Green ooze from house wiring

A friend asked me to look at his house wiring because green stuff was oozing out of L & N at most of the 13A sockets in the house. He wasn't kidding - it's like Lyles Golden Syrup, but bright green instead of golden. It is *not* corroding the copper wires at all, but the brass pins of 13A plugs are blackened. The wiring and house are about 25 years old, dry and in vg condition, standard 7/029 T&E. The effect was first noticed about 5 years ago. Earth wires are clean, except where some goo has dripped on them. Insulation is fine - over 100M on the circuit I tested. Stripping back a bit of neutral insulation, the goo appears to be in the strands.
Any ideas?
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roger

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Is it possible to see some detailed online piccys of that?. IIRC wasn't there a thread on this some while ago with PVC insulation melting with no apparent heat cause?..
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Tony Sayer


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Sorry no pics - not much to photo really except shiny copper with translucent green goo. Googled it to death b4 posting - nothing. Insulation is fine electrically and mechanically. ????????
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roger

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writes

I think I foudn it using google: Searching the web for "green goo" and wiring found this on the web (2nd hit):
What is Green Slime or Goo? And do I need to re-wire circuits with Green Slime coming out of the wires?
Also known as "Green Slime", this phenomenon is characterised by the appearance of a sticky green exudate leaking out of PVC-insulated wiring at locations such as switches, hot points and light fittings. The green goo problem is predominantly associated with older (25+ years) TPS-type cables operating in a warm environment. The exudate comprises a plasticiser that has migrated out of the PVC insulation, coloured due to reaction with the copper conductor.
Due to its stickiness and unsightly colour, the goo has a high nuisance value, however it poses no significant health hazard. It may be cleaned from surfaces by wiping with a rag soaked in a petroleum- or alcohol-based solvent (such as meths).
The long-term consequence of the exudate is that it represents a de-plasticising of the insulation, meaning that as the process continues the PVC will eventually become brittle, and crack.
Coutesy of http://www.olex.co.nz/faq_general.php
Jc.
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Verdigris. It's corrosion of copper (and brass) caused by damp. Loose connections causing electrolysis will speed the process.
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*Why do overlook and oversee mean opposite things? *

Dave Plowman snipped-for-privacy@argonet.co.uk London SW 12
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Hello roger

Not come across that, other than the normal copper corrosion, but that's not gooey afaik. If it is the wires and coming from inside the sleeving, then I'd rewire the affected bits asap - this doesn't sound good at all.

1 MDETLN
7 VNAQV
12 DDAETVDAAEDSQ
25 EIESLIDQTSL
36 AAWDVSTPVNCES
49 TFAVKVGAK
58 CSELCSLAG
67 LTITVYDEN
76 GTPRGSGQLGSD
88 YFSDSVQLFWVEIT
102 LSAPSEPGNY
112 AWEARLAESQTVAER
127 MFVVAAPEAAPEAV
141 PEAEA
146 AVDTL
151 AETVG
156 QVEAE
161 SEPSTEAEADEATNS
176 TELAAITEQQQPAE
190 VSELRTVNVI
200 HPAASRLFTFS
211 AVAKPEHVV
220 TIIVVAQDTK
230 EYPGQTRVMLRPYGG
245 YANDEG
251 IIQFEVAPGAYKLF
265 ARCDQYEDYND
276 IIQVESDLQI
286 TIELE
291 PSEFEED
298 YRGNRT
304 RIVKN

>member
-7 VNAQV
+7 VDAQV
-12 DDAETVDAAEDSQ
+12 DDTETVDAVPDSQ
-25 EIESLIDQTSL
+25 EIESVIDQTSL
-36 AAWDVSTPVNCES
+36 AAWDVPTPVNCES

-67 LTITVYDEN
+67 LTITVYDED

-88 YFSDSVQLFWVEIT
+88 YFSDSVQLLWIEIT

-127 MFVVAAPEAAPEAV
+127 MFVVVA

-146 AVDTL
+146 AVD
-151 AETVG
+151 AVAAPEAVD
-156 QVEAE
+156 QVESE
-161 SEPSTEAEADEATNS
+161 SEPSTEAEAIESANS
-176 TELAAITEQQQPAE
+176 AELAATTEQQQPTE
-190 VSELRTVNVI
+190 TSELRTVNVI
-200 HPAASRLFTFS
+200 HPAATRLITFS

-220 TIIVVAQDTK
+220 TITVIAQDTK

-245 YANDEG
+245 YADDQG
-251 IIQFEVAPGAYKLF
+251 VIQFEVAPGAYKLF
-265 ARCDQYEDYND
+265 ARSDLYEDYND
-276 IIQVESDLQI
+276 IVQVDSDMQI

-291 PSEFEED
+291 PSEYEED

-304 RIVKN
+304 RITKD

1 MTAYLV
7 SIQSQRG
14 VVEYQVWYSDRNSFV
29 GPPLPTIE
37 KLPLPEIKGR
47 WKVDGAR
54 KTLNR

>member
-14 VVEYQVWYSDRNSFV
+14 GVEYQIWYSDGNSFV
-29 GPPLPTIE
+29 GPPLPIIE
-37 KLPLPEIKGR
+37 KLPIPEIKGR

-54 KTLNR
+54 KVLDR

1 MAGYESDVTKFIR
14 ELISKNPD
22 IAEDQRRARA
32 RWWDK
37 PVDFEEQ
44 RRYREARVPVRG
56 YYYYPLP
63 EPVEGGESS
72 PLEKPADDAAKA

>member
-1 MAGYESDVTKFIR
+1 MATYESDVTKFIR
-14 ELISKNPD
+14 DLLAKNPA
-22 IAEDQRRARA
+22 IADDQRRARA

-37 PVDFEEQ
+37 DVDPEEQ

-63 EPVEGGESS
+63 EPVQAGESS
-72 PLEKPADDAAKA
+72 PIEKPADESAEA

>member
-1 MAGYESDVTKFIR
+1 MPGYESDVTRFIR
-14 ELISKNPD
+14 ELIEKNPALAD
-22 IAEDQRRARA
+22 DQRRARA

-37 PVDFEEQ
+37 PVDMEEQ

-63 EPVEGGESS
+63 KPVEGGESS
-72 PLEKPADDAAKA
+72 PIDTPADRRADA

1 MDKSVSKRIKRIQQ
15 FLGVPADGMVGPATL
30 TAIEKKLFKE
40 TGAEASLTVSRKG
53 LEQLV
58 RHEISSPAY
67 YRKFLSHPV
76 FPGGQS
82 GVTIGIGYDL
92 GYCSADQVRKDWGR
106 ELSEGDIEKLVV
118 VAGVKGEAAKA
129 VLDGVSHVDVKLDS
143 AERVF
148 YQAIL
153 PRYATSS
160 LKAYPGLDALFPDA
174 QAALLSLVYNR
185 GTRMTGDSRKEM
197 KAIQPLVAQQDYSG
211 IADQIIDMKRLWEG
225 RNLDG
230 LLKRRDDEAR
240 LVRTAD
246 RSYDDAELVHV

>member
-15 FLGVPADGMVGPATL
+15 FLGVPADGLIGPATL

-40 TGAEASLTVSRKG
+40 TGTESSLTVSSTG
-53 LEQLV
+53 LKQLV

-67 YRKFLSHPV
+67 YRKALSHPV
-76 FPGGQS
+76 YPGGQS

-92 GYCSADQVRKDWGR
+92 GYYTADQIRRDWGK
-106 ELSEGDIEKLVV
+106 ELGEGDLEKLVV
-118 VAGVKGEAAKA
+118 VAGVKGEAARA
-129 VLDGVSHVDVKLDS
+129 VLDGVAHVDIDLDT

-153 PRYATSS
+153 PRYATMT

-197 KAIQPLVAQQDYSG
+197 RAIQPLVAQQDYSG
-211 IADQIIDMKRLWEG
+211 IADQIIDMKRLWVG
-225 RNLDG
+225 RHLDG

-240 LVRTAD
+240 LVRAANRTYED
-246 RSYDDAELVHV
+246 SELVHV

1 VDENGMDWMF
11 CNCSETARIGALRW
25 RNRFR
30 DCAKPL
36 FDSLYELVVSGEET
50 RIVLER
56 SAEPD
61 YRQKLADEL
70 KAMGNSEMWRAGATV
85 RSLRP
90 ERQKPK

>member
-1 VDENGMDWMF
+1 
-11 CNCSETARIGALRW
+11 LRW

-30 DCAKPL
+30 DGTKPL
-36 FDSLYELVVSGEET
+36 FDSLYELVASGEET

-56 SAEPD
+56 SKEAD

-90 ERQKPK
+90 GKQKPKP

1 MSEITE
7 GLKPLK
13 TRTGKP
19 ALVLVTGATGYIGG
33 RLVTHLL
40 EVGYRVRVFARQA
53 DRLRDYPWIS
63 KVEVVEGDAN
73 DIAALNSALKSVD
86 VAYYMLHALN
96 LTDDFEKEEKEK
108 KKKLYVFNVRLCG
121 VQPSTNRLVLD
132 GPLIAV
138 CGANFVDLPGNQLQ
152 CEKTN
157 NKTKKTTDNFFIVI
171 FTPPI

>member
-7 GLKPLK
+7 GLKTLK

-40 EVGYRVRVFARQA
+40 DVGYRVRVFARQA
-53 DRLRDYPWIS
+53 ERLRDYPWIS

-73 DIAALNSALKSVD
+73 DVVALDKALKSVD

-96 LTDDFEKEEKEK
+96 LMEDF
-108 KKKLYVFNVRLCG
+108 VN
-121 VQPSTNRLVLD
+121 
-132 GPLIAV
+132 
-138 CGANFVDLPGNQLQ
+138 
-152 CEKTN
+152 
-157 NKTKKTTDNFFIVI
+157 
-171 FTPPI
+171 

I have experienced goo coming through the ceiling and out of vents before, but that was down to honey leaking from a bees nest.
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Simon Avery, Dartmoor, UK
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Simon Avery wrote:

Hmmm, perhaps this thread should move to alt.fan.hitchcock? :-)
Seriously, I would have thought verdisgris too but, like Simon, I've never seen it "gooey", only dry and crystalline. Also, doesn't it require oxygen to form? In which case I wouldn't expect to find it *inside* the insulation (although the OP didn't say how far he'd stripped back the PVC).
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It's decidedly Hitchcock. I've spent enough time at sea to be fairly sure it isn't verdigris; the copper is bright, smooth and definitely not corroded. Nearest salt water is 30 miles away. It's as though it is grease-packed waterproof cable, but packed with green syrup.... I must ask Neville to ask his neighbours if they have any similar phenomena.
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roger

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On 6 Aug 2003 21:55:42 GMT, snipped-for-privacy@cucumber.demon.co.uk (Andrew Gabriel) wrote:

Not Quatermass??
.andy
To email, substitute .nospam with .gl
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wrote:

Hi
Someone suggested cleaning with alcohol: just one point, alcohol contains water, and water conducts. So very thorough drying would be needed (ie plenty of time to dry) before repowering.

At first I read it as 'god' not goo!
Regards, NT
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Just don't make it angry :-)
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122774.news.uni-berlin.de:

mike r
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"25 years old" and "7/0.029" are not compatible attributes. Metric cable came into use around 1970, so either the house is older than you think or you've got stranded 2.5mm^2.
--
Andy



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Thanks guys - I'll relay both on.
Neville has decided to replace stained sockets, clean goo off wire ends, and keep fingers crossed. No sign of embrittlement yet, and as he says as long as he doesn't disturb the wiring it doesn't matter if it does go brittle.
--
roger
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